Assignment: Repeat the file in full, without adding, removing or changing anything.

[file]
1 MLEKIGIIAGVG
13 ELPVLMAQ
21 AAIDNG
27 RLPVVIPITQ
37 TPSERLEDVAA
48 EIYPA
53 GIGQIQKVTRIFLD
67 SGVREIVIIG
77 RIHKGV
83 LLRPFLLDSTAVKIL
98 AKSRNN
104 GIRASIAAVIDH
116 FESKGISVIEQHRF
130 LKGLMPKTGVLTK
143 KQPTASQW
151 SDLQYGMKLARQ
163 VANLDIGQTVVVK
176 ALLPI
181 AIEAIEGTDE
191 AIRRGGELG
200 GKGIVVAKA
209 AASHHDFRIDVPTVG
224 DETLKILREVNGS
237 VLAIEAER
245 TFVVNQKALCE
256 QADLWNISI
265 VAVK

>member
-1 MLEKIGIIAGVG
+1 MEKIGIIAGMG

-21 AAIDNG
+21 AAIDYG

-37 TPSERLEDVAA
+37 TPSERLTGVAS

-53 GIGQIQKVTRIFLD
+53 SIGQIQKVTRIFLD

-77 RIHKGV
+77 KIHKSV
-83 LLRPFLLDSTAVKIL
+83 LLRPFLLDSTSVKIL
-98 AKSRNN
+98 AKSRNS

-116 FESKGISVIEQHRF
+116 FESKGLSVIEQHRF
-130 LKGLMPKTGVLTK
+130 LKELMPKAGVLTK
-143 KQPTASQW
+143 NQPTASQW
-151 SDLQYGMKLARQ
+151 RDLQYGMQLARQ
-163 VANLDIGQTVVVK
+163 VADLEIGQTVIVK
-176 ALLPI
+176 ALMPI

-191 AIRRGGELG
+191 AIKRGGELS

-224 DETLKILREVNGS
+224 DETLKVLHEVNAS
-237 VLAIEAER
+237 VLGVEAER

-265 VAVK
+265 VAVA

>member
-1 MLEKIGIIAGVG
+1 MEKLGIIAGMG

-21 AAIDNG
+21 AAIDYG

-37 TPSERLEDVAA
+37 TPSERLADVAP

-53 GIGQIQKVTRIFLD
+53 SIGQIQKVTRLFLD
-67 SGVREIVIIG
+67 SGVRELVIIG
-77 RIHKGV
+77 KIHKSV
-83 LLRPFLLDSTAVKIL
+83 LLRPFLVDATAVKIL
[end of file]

1 MLEKIGIIAGVG
13 ELPVLMAQ
21 AAIDNG
27 RLPVVIPITQ
37 TPSERLEDVAA
48 EIYPA
53 GIGQIQKVTRIFLD
67 SGVREIVIIG
77 RIHKGV
83 LLRPFLLDSTAVKIL
98 AKSRNN
104 GIRASIAAVIDH
116 FESKGISVIEQHRF
130 LKGLMPKTGVLTK
143 KQPTASQW
151 SDLQYGMKLARQ
163 VANLDIGQTVVVK
176 ALLPI
181 AIEAIEGTDE
191 AIRRGGELG
200 GKGIVVAKA
209 AASHHDFRIDVPTVG
224 DETLKILREVNGS
237 VLAIEAER
245 TFVVNQKALCE
256 QADLWNISI
265 VAVK

>member
-1 MLEKIGIIAGVG
+1 MEKIGIIAGMG

-21 AAIDNG
+21 AAIDYG

-37 TPSERLEDVAA
+37 TPSERLTGVAS

-53 GIGQIQKVTRIFLD
+53 SIGQIQKVTRIFLD

-77 RIHKGV
+77 KIHKSV
-83 LLRPFLLDSTAVKIL
+83 LLRPFLLDSTSVKIL
-98 AKSRNN
+98 AKSRNS

-116 FESKGISVIEQHRF
+116 FESKGLSVIEQHRF
-130 LKGLMPKTGVLTK
+130 LKELMPKAGVLTK
-143 KQPTASQW
+143 NQPTASQW
-151 SDLQYGMKLARQ
+151 RDLQYGMQLARQ
-163 VANLDIGQTVVVK
+163 VADLEIGQTVIVK
-176 ALLPI
+176 ALMPI

-191 AIRRGGELG
+191 AIKRGGELS

-224 DETLKILREVNGS
+224 DETLKVLHEVNAS
-237 VLAIEAER
+237 VLGVEAER

-265 VAVK
+265 VAVA

>member
-1 MLEKIGIIAGVG
+1 MEKLGIIAGMG

-21 AAIDNG
+21 AAIDYG

-37 TPSERLEDVAA
+37 TPSERLADVAP

-53 GIGQIQKVTRIFLD
+53 SIGQIQKVTRLFLD
-67 SGVREIVIIG
+67 SGVRELVIIG
-77 RIHKGV
+77 KIHKSV
-83 LLRPFLLDSTAVKIL
+83 LLRPFLVDATAVKIL